Under the pressure of lit devices, ordinary language was intensified, condensed, twisted, telescoped, drawn out, turned on its head. It was language ‘made strange’; and because of this estrangement, the very world was also suddenly made unfamiliar. In the routines of everyday speech, our perceptions of and responses to reality become stale, blunted, or, … ‘automatized’. Literature, by forcing us into a dramatic awareness of language, refreshes these habitual responses and renders objects more ‘perceptible’. – “Literary Theory” p.3 T. Eagleton
Hmmmm, yes and no…yo, a certain yoness. Of course this is only one of the many theories of lit Eagleton considers but lemme for argument’s sake take it at face value. Yes, ordinary language is ideally intensified, into some sort of [aesthetic] prose: a language that draws attention to both the hidden [rare?] beauty of reality and language. It helps you see reality anew through a fresh remix of words; at the best of times this experience is immensely pleasing and, from behind musty pages, our hearts racing, eyes watering, we may exclaim ‘YAHHHS! That’s how I’ve been meaning to put it all my little life, dear yours truly!’ And then read on, greedily.
In fact what this type of literary language suggests is that, at no moment are you obliged to succumb to the colorless monopoly of cliches: a glob of imagination and language leaves every moment that came before coughing in the dirt. Well, ok, maybe not totally and all, but still enough so, aye? We become unblunted, unstaled, radically dejaded; the seen, the unseen and the unseeable touch, via prose, our soul’s pressure points. What more could one read for.
Unfortunately T.E. has put it so much better that this writer can only be absolved by adding some of his own mustard: the specific sort of “surplus benefit” that literary language brings to the perception of reality is not just the telescoping estrangement, the extra-perceptibility. Thanks to these it also brings amplified attention to under- and/or un-valued aspects of reality [and fiction, of course] exactly because we can now newly appreciate them in the light of nouveau language. And thus, in the presence of prose, there appears something in the thin guise of paradox: suspension of disbelief combined with amplified attention. [More prosaically: You pause your critical faculties at the exact moment you inhale and hold your breath to take a closer look.]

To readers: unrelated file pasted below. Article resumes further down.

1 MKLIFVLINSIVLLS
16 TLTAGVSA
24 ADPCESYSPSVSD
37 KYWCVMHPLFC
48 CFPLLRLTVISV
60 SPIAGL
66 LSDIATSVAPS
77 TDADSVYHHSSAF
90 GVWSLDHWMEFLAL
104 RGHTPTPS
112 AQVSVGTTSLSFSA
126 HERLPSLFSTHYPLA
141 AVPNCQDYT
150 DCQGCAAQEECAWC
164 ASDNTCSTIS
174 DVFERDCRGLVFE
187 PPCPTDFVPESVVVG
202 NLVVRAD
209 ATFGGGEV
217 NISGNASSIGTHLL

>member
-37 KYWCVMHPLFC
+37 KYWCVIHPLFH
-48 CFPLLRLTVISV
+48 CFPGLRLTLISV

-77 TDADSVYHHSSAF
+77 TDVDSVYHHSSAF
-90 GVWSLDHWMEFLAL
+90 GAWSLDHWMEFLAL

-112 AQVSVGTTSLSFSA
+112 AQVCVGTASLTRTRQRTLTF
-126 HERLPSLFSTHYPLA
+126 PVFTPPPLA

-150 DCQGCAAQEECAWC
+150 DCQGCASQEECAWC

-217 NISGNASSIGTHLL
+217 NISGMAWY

Then again, the entire concept of suspended disbelief could carry us further afield since quite a few people would justly point out that they do not come to a novel with any sort of belief [in what they are about to read], much less disbelief [in what they have come to in search of entertainment/edification/escape], which then needs to be suspended temporarily, etc.
So all of supra falls under the heading of “Yes”, as it is fairly easy to line up behind Eagleton as a yep-sayer. Then there is “No [way, Professor Gray]” …because literature, my dearest reader, is my primo escape-pod, my photon-speed starship away from planet reality, all that gravity-bound dross engendered by matter. Meaning over matter, my man. I don’t want language “to be made strange” because I’m checking out cis-planetary strangeness but because I have encountered, on the pan-universal pages at day’s end, the actually alien – sci-fi or not. Literature, seen from this relativistic ship, doesn’t just render objects more appreciable, it renders new objects altogether: unreality is made real, or at least readable.
I believe that if it were possible to scrap the whole of existing literature, all writers would find themselves inevitably producing something very close to SF … No other form of fiction has the vocabulary of ideas and images to deal with the present, let alone the future. – J. G. Ballard